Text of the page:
For the left, a “modern” guest worker program is just Bracero 2.0 – inherently exploitative, leaving workers captive to a single employer, without a path to residency and without political rights of any kind.

The right, on the other hand, thinks guest workers are just illegal workers in disguise.  They suspect that many will come and then refuse to leave once their contracts expire.  In practice, their departure won’t be enforced, just as it isn’t with hundreds of thousands of visa “overstayers” – those that come on legal visas, usually as tourists, and then refuse to go home each year.  In fact, about half of the “illegal” immigrants in the US today are visa overstayers, not people who crossed the US-Mexico border illegally.

So, for the right, unless some closely monitored enforcement is in place, a large share of guest workers might not leave, either, or will find a way to bleed out of the program, undetected.  We’ll just get another illegal immigration invasion, they fear.

This is largely hysteria.  In fact, there are already a number of smaller unskilled “guest” workers programs in place; they’re small and strictly seasonal, and workers do return home as expected.  The two most prominent programs – H-2A and H-2B – bring in about 25,000-40,000 workers annually as fruit and vegetable pickers, fishermen and tourist workers; there’s also the program, billed as a STEM student travel program that is also a disguised guest worker program; thousands more come in through this program, to work for about 10 months maximum; as contract workers, they’re also supposed to leave, and they do, in fact.

So, the right’s argument about temporary workers becoming illegal ones through non-enforcement is indeed highly exaggerated, but it’s also true that these programs are small and tend to be temporally limited and geographically concentrated, so managing them is fairly easy – far easier than a large-scale program might be.

But for the left, major objections to these programs, even the current smaller ones, remain.  Labor rights advocates have fought agricultural employers tooth-and-nail for years to ensure that H-2A workers get paid a decent wage – and are provided housing and other amenities.  Uneasy compromises have been worked out.  There’s also the issue of whether these programs depress wages for the larger labor market for native-born workers; the evidence suggests that they probably do, one reason, historically labor unions have opposed these smaller guest worker programs as well as proposals to set up one that might give a much larger number of workers coming illegally a temporary visa to stay and work.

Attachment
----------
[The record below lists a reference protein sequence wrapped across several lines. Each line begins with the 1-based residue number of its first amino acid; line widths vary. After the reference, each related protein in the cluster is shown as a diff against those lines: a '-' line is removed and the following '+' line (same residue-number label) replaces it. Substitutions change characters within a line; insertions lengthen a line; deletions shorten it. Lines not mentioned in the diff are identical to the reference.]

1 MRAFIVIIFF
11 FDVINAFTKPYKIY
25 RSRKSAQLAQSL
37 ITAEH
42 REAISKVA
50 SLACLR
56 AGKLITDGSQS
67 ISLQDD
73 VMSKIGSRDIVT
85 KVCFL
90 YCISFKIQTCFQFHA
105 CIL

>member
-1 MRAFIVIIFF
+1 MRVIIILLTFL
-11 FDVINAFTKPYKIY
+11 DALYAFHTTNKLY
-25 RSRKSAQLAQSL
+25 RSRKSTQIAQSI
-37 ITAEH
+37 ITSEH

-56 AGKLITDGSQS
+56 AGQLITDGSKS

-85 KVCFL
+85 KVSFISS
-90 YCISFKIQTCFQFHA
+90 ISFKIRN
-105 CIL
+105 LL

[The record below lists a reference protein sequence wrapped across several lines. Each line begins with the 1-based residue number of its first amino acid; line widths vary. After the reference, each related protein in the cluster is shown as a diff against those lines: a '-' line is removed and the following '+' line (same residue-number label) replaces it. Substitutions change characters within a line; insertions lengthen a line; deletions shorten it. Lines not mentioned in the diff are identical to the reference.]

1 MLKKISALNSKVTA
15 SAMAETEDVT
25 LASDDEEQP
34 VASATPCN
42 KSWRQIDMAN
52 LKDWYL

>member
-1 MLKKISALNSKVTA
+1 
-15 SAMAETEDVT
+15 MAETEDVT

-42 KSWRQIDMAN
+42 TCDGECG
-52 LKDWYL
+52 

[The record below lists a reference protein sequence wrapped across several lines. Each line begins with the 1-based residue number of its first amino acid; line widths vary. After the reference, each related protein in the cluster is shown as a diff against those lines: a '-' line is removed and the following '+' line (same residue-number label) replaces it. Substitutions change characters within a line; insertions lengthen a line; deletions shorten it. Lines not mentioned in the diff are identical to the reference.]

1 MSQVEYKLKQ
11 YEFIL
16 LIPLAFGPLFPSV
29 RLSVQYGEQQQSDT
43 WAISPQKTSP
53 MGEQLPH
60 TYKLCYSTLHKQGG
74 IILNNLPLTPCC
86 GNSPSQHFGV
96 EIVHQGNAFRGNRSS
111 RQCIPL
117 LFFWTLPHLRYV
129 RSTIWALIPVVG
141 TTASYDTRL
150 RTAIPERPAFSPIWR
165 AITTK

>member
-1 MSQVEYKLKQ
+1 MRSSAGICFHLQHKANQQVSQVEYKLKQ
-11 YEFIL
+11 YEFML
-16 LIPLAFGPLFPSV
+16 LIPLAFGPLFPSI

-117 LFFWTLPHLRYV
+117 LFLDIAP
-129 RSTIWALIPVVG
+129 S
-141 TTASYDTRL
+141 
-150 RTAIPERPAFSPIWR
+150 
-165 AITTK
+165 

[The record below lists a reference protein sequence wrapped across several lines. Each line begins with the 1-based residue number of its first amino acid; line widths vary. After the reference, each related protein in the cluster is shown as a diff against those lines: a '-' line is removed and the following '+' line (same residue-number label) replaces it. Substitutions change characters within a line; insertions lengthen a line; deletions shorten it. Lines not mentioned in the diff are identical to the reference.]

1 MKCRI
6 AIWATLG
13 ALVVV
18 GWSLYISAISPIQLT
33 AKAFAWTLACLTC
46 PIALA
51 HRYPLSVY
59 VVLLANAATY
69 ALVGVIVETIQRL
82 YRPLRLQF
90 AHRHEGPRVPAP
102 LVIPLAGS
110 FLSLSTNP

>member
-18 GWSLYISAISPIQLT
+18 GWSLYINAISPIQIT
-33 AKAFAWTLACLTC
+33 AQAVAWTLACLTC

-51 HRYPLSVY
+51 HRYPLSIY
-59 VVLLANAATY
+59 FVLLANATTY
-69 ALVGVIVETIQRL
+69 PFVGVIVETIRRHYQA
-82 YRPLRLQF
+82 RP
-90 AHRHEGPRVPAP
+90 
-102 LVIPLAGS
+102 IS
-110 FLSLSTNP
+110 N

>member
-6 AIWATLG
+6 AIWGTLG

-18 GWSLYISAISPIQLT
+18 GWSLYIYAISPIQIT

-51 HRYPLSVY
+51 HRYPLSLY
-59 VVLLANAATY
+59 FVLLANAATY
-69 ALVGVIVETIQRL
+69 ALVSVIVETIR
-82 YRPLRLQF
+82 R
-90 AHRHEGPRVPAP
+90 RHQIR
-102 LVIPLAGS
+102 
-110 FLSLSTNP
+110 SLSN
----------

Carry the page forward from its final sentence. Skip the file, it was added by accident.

Despite these recurring policy battles, there have been efforts to figure out a way for a guest worker program to become both less exploitative – and more enforceable – to satisfy possible objections on the left and right.

For example, guest workers might not be required to work for just one employer but could move from one to the next and be free to offer their services to the highest bidder; in effect, that would give them bargaining leverage.  On the other hand, through strict registration with their consulates, they might be carefully tracked and their movements monitored to ensure that they comply with requirements to leave after their last contract had expired.  And withholding a percentage of their wages until they do indeed return, has long been a feature of these programs.